Jetten kicked off the debate, saying: “The students standing here tonight belong to the generation that will have to deal with increasingly more extreme weather, and that’s because the people who went before them did too little to tackle climate change.” Jetten cited his work as Minister for Climate and Energy Policy and indicated he would like to continue in this position. “I promise all of these students: I will not waste a single second in terms of taking more action on climate change, to ensure you, too, can enjoy a clean and habitable planet.”

Read more

How did the political parties vote on higher education?

A lot of political parties talk a good game when it comes to higher education – but how…

A country with a leadership role

The PVV is against more policies to tackle climate change, but advocates climate adaptation measures. “We do not deny that climate change is a problem. However, spending 28 billion on climate change simply to prevent temperatures from rising zero-point-however-many degrees is simply out of all proportion”, said Wilders.

‘If we take the lead on climate policy, we will not only reduce our vulnerability, but also make the Netherlands a country with a leadership role’

Frans Timmermans

Timmermans (GroenLinks-PvdA), by contrast, emphasised the benefits of climate policy. “If we take the lead on this issue, we will not only reduce our vulnerability, but also make the Netherlands a country with a leadership role in the fight against climate change. That means strengthening our economy, strengthening innovation and jobs in a leading, global industry for all of these young people.”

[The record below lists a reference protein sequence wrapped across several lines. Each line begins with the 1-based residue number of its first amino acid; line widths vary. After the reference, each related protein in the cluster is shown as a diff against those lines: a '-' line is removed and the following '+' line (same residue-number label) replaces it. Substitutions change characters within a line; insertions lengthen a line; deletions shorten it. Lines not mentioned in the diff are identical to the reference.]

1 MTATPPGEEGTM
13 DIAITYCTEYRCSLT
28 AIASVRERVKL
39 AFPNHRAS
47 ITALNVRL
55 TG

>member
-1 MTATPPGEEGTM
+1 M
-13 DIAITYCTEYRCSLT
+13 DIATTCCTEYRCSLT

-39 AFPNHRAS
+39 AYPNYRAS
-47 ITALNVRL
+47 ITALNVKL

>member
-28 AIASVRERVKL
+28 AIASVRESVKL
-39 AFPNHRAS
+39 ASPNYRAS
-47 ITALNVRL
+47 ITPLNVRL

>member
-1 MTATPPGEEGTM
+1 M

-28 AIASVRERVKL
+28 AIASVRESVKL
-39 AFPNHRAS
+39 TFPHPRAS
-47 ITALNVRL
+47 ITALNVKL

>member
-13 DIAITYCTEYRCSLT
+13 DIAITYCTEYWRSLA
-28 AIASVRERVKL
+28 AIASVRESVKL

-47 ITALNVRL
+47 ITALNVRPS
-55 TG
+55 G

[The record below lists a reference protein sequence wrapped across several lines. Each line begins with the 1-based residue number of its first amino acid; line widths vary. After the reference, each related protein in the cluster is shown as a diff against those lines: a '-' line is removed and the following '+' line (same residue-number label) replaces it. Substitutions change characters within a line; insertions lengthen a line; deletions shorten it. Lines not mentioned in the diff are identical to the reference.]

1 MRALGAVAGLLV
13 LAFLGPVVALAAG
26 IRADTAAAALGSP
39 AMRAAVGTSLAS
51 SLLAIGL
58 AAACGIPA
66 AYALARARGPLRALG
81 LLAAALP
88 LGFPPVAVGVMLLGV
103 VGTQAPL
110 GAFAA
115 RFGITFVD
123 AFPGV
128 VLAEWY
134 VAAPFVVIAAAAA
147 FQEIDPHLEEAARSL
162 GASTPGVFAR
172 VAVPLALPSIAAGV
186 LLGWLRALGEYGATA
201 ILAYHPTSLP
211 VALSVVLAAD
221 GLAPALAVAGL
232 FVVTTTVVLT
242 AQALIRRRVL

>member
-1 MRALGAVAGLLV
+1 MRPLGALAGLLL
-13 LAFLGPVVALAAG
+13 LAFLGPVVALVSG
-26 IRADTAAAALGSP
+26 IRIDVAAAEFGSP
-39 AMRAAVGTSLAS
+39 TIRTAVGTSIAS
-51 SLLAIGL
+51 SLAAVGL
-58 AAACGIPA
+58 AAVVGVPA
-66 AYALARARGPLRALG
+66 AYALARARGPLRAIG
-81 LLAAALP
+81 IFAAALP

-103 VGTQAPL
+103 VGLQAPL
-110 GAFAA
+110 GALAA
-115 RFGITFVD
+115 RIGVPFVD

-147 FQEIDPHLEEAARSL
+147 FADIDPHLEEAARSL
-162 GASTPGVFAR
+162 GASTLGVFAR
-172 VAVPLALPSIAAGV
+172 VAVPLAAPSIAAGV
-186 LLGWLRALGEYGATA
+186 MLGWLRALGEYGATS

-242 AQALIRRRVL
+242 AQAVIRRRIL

Prospects for the future

On the subject of socio-economic security, the debate turns to inflation and the housing crisis, which impact on students as well. In the video clip preceding the debate, a student shares her concerns about the impact of high prices on her prospects for the future. “I’m getting my degree, I work hard, but sometimes I just don’t have enough money at the end of the month. That means I have to borrow money and build up debt, which also means it will be more difficult to buy a house down the line.”

The parties largely agree on the approach to the housing crisis: more houses need to be built. “It sounds really simple, but we really do need to build more houses. And, of course, we need to reduce the number of people who come to the Netherlands”, said Yeşilgöz. Caroline van der Plas (BBB) took the needs of the countryside into account, adding: “That does not mean nonchalantly declaring: ‘we’ll be taking over these fields and building acres of newbuild homes on them.’” Omtzigt was in favour of all the measures above and suggested a number of others. “Agreements with the housing associations, to ensure that 70 or 80 per cent of homes are affordable rather than just 40 per cent.”

Timmermans summed up the consensus on the issue. “I think it’s encouraging that this is an issue on which politicians are not divided. That gives me hope that we truly will be able to offer more prospects for young people within the next few years.”

EM_stemmen_verkiezingen elections 2023_ City hall Heijplaat Student association Stadium Gallery Paddle Steamer _ENG_IkRotterdam

Reed more

Turn voting into an outing

On election day, there are queues outside churches and you can peek inside the local…